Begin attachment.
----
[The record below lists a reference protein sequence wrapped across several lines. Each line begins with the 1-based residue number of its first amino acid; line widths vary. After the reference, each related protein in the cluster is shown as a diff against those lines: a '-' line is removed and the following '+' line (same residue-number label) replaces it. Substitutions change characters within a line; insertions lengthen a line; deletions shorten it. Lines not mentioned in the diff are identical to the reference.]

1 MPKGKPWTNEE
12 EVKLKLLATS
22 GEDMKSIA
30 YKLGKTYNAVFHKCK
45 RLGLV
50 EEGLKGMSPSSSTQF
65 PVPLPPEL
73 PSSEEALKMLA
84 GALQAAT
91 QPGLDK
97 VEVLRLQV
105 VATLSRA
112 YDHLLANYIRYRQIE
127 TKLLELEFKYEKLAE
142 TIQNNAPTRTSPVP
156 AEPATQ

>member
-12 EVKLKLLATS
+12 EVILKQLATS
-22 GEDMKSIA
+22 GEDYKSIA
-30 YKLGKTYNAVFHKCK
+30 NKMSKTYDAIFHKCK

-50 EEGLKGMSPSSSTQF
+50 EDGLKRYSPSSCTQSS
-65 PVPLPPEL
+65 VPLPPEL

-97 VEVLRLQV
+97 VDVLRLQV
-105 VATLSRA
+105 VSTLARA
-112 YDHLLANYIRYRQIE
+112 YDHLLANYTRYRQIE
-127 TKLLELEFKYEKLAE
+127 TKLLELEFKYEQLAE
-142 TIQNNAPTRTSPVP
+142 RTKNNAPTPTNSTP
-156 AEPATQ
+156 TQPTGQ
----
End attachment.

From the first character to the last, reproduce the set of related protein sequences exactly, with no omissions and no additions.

[The record below lists a reference protein sequence wrapped across several lines. Each line begins with the 1-based residue number of its first amino acid; line widths vary. After the reference, each related protein in the cluster is shown as a diff against those lines: a '-' line is removed and the following '+' line (same residue-number label) replaces it. Substitutions change characters within a line; insertions lengthen a line; deletions shorten it. Lines not mentioned in the diff are identical to the reference.]

1 MPKGKPWTNEE
12 EVKLKLLATS
22 GEDMKSIA
30 YKLGKTYNAVFHKCK
45 RLGLV
50 EEGLKGMSPSSSTQF
65 PVPLPPEL
73 PSSEEALKMLA
84 GALQAAT
91 QPGLDK
97 VEVLRLQV
105 VATLSRA
112 YDHLLANYIRYRQIE
127 TKLLELEFKYEKLAE
142 TIQNNAPTRTSPVP
156 AEPATQ

>member
-12 EVKLKLLATS
+12 EVILKQLATS
-22 GEDMKSIA
+22 GEDYKSIA
-30 YKLGKTYNAVFHKCK
+30 NKMSKTYDAIFHKCK

-50 EEGLKGMSPSSSTQF
+50 EDGLKRYSPSSCTQSS
-65 PVPLPPEL
+65 VPLPPEL

-97 VEVLRLQV
+97 VDVLRLQV
-105 VATLSRA
+105 VSTLARA
-112 YDHLLANYIRYRQIE
+112 YDHLLANYTRYRQIE
-127 TKLLELEFKYEKLAE
+127 TKLLELEFKYEQLAE
-142 TIQNNAPTRTSPVP
+142 RTKNNAPTPTNSTP
-156 AEPATQ
+156 TQPTGQ